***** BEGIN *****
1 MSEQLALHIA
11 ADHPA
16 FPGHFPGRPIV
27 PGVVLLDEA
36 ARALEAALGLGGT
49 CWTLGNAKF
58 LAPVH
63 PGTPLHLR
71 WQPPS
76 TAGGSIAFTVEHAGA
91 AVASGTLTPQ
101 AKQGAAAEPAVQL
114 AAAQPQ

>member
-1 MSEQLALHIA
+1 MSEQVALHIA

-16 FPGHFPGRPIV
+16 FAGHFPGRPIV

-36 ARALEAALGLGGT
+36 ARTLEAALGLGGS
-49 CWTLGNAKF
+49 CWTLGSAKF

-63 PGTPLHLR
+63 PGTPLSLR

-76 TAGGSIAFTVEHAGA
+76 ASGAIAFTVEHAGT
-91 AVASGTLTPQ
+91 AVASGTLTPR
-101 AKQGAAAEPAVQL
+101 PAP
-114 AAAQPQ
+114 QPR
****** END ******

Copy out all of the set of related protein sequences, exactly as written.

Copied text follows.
1 MSEQLALHIA
11 ADHPA
16 FPGHFPGRPIV
27 PGVVLLDEA
36 ARALEAALGLGGT
49 CWTLGNAKF
58 LAPVH
63 PGTPLHLR
71 WQPPS
76 TAGGSIAFTVEHAGA
91 AVASGTLTPQ
101 AKQGAAAEPAVQL
114 AAAQPQ

>member
-1 MSEQLALHIA
+1 MSEQVALHIA

-16 FPGHFPGRPIV
+16 FAGHFPGRPIV

-36 ARALEAALGLGGT
+36 ARTLEAALGLGGS
-49 CWTLGNAKF
+49 CWTLGSAKF

-63 PGTPLHLR
+63 PGTPLSLR

-76 TAGGSIAFTVEHAGA
+76 ASGAIAFTVEHAGT
-91 AVASGTLTPQ
+91 AVASGTLTPR
-101 AKQGAAAEPAVQL
+101 PAP
-114 AAAQPQ
+114 QPR